Conditional knowledge bases have been proposed as belief bases that include defeasible rules (also called defaults) of the form " ! ", which informally read as "generally, if then ." Such rules may have exceptions, which can be handled in different ways. A number of entailment semantics for conditional knowledge bases have been proposed in the literature. However, while the semantic properties and interrelationships of these formalisms are quite well understood, about their computational properties only partial results are known so far. In this paper, we fill these gaps and first draw a precise picture of the complexity of default reasoning from conditional knowledge bases: Given a conditional knowledge base KB and a default ! , does KB entail ! ? We classify the complexity of this problem for a number of wellknown approaches (including Goldszmidt et al.'s maximum entropy approach and Geffner's conditional entailment), where we consider the general propositional case as well as natural syntactic restrictions (in particular, to Horn and literalHorn conditional knowledge bases). As we show, the more sophisticated semantics for conditional knowledge bases are plagued with intractability in all these fragments. We thus explore cases in which these semantics are tractable, and find that most of them enjoy this property on feedbackfree Horn conditional knowledge bases, which constitute a new, meaningful class of conditional knowledge bases. Furthermore, we generalize previous tractability results from Horn to qHorn conditional knowledge bases, which allow for a limited use of disjunction. Our results complement and extend previous results, and contribute in refining the tractability/intractability frontier of default reasoning from conditional know...
Weak nonmonotonic probabilistic logics
"... Towards probabilistic formalisms for resolving local inconsistencies under modeltheoretic probabilistic entailment, we present probabilistic generalizations of Pearl’s entailment in System Z and Lehmann’s lexicographic entailment. We then analyze the nonmonotonic and semantic properties of the new ..."
Abstract

Cited by 21 (6 self)
 Add to MetaCart
Towards probabilistic formalisms for resolving local inconsistencies under modeltheoretic probabilistic entailment, we present probabilistic generalizations of Pearl’s entailment in System Z and Lehmann’s lexicographic entailment. We then analyze the nonmonotonic and semantic properties of the new notions of entailment. In particular, we show that they satisfy the rationality postulates of System P and the property of Rational Monotonicity. Moreover, we show that modeltheoretic probabilistic entailment is stronger than the new notion of lexicographic entailment, which in turn is stronger than the new notion of entailment in System Z. As an important feature of the new notions of entailment in System Z and lexicographic entailment, we show that they coincide with modeltheoretic probabilistic entailment whenever there are no local inconsistencies. We also show that the new notions of entailment in System Z and lexicographic entailment are proper generalizations of their classical counterparts. Finally, we present algorithms for reasoning under the new formalisms, and we give a precise picture of its computational complexity.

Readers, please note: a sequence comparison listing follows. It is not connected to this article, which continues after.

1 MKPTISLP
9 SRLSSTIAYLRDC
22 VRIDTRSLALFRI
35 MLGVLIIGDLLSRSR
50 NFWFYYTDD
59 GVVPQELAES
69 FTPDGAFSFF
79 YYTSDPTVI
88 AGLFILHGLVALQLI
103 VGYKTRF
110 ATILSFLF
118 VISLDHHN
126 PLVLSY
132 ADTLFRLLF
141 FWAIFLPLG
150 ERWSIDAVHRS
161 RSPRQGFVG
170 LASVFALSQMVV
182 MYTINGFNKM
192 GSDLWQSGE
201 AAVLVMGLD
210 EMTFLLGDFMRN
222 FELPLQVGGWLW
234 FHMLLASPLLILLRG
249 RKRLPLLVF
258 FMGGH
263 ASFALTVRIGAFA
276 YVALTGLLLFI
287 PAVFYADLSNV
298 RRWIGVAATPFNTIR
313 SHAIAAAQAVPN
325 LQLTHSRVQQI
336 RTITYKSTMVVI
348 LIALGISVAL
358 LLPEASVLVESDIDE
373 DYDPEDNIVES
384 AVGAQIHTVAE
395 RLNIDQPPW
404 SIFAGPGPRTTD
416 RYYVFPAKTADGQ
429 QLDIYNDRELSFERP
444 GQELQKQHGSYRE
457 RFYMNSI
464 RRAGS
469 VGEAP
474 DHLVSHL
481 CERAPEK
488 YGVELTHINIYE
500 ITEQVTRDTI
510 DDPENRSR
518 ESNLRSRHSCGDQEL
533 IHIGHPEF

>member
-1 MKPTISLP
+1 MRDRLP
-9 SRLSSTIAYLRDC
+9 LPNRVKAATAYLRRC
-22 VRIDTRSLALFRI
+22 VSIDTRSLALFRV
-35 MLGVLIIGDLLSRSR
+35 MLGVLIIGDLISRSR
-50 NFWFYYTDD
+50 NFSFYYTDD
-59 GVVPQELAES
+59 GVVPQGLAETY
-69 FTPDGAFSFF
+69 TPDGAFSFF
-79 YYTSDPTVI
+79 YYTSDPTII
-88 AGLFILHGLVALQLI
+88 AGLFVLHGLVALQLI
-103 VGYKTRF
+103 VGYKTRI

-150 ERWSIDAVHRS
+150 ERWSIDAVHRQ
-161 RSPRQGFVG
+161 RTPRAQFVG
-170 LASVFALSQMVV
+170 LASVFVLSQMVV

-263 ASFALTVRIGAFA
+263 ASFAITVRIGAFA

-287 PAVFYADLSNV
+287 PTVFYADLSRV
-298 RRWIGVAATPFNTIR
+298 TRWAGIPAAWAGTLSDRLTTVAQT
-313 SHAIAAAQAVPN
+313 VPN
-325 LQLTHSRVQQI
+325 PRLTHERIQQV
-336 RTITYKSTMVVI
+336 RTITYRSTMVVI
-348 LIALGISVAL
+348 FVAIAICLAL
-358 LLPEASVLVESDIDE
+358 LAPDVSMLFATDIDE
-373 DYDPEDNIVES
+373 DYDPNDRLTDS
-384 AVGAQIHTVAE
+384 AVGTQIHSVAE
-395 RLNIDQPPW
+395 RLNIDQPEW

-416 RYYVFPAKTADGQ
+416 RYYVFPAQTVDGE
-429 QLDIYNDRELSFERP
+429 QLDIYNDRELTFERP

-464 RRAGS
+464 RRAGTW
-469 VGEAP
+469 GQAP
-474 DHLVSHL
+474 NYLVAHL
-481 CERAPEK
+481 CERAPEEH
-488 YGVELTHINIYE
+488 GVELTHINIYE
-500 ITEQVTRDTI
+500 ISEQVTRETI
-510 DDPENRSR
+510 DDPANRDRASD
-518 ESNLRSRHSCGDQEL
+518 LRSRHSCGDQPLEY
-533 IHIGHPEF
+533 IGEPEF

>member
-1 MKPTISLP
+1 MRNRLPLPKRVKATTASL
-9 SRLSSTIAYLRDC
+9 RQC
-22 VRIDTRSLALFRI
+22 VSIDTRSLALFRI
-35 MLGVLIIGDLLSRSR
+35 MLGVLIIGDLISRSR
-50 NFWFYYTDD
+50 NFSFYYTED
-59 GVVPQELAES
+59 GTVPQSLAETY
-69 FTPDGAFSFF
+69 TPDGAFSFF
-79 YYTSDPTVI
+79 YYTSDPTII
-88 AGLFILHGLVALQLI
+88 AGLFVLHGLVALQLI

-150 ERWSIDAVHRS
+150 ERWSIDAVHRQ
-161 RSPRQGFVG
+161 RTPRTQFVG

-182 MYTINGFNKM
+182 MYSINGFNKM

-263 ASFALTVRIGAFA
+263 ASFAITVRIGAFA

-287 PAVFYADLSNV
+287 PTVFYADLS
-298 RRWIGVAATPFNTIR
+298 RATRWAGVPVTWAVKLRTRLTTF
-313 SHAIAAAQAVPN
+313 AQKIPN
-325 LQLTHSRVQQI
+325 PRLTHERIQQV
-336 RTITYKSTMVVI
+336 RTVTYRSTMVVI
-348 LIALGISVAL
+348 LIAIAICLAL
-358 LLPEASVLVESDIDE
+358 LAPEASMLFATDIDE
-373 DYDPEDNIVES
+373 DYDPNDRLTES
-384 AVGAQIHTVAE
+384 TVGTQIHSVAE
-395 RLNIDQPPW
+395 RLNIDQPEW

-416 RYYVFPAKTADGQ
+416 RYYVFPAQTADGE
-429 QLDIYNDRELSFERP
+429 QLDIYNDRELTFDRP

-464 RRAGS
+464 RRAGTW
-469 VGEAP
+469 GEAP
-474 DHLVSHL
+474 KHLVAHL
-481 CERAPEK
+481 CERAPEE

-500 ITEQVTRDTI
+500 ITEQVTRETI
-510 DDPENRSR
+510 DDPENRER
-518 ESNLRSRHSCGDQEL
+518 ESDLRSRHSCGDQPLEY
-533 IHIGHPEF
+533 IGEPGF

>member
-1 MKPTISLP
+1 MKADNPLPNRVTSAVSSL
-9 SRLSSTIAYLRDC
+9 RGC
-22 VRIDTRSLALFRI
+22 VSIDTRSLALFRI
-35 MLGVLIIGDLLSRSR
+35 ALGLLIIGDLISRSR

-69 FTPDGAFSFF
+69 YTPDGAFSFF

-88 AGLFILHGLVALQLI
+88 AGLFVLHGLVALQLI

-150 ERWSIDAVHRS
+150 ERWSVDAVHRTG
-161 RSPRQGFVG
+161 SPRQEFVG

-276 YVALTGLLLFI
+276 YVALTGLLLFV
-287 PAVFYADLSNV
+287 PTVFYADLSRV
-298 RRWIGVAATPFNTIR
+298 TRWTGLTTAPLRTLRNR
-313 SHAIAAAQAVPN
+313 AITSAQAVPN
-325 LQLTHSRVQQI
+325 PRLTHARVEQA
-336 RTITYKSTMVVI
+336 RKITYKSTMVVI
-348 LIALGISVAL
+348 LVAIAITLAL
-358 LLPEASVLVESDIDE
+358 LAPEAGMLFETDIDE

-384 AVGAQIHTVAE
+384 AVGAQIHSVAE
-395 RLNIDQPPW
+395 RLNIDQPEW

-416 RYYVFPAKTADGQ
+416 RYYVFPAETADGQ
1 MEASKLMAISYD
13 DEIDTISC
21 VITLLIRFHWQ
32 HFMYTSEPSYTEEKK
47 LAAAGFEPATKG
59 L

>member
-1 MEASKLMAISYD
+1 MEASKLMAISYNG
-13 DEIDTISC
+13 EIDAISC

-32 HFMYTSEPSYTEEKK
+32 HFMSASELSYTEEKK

Probabilistic Logic Programming under Inheritance with Overriding
 In Proceedings UAI01
, 2001
"... We present probabilistic logic programming under inheritance with overriding. This approach is based on new notions of entailment for reasoning with conditional constraints, which are obtained from the classical notion of logical entailment by adding inheritance with overriding. This is done by usin ..."
Abstract

Cited by 20 (13 self)
 Add to MetaCart
We present probabilistic logic programming under inheritance with overriding. This approach is based on new notions of entailment for reasoning with conditional constraints, which are obtained from the classical notion of logical entailment by adding inheritance with overriding. This is done by using recent approaches to probabilistic default reasoning with conditional constraints. We analyze the semantic properties of the new entailment relations. We also present algorithms for probabilistic logic programming under inheritance with overriding, and we analyze its complexity in the propositional case. 1